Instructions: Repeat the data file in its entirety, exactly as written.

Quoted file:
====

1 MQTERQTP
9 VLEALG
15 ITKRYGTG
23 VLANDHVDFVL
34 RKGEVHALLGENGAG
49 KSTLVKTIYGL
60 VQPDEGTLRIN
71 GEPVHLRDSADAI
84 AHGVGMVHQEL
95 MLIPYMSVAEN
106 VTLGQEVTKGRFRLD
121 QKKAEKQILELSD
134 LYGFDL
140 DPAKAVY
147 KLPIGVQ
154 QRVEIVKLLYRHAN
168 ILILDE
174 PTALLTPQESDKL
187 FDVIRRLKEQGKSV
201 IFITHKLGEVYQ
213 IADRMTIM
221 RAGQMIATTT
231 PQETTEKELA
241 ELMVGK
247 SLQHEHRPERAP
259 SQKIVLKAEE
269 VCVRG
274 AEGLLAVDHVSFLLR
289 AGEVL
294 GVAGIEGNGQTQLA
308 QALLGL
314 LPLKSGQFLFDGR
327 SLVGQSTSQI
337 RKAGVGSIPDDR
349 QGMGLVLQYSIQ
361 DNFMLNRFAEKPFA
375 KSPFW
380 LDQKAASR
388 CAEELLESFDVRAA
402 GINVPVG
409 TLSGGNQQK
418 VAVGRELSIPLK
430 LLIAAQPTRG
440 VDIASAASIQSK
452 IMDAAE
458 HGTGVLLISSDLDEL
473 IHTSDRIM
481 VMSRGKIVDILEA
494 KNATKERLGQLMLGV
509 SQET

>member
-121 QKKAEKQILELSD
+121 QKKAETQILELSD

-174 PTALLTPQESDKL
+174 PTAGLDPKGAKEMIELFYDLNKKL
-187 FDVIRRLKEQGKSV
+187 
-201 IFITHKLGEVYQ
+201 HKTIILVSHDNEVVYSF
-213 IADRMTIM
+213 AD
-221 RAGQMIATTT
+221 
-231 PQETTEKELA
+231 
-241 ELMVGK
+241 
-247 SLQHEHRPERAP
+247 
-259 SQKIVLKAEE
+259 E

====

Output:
1 MQTERQTP
9 VLEALG
15 ITKRYGTG
23 VLANDHVDFVL
34 RKGEVHALLGENGAG
49 KSTLVKTIYGL
60 VQPDEGTLRIN
71 GEPVHLRDSADAI
84 AHGVGMVHQEL
95 MLIPYMSVAEN
106 VTLGQEVTKGRFRLD
121 QKKAEKQILELSD
134 LYGFDL
140 DPAKAVY
147 KLPIGVQ
154 QRVEIVKLLYRHAN
168 ILILDE
174 PTALLTPQESDKL
187 FDVIRRLKEQGKSV
201 IFITHKLGEVYQ
213 IADRMTIM
221 RAGQMIATTT
231 PQETTEKELA
241 ELMVGK
247 SLQHEHRPERAP
259 SQKIVLKAEE
269 VCVRG
274 AEGLLAVDHVSFLLR
289 AGEVL
294 GVAGIEGNGQTQLA
308 QALLGL
314 LPLKSGQFLFDGR
327 SLVGQSTSQI
337 RKAGVGSIPDDR
349 QGMGLVLQYSIQ
361 DNFMLNRFAEKPFA
375 KSPFW
380 LDQKAASR
388 CAEELLESFDVRAA
402 GINVPVG
409 TLSGGNQQK
418 VAVGRELSIPLK
430 LLIAAQPTRG
440 VDIASAASIQSK
452 IMDAAE
458 HGTGVLLISSDLDEL
473 IHTSDRIM
481 VMSRGKIVDILEA
494 KNATKERLGQLMLGV
509 SQET

>member
-121 QKKAEKQILELSD
+121 QKKAETQILELSD

-174 PTALLTPQESDKL
+174 PTAGLDPKGAKEMIELFYDLNKKL
-187 FDVIRRLKEQGKSV
+187 
-201 IFITHKLGEVYQ
+201 HKTIILVSHDNEVVYSF
-213 IADRMTIM
+213 AD
-221 RAGQMIATTT
+221 
-231 PQETTEKELA
+231 
-241 ELMVGK
+241 
-247 SLQHEHRPERAP
+247 
-259 SQKIVLKAEE
+259 E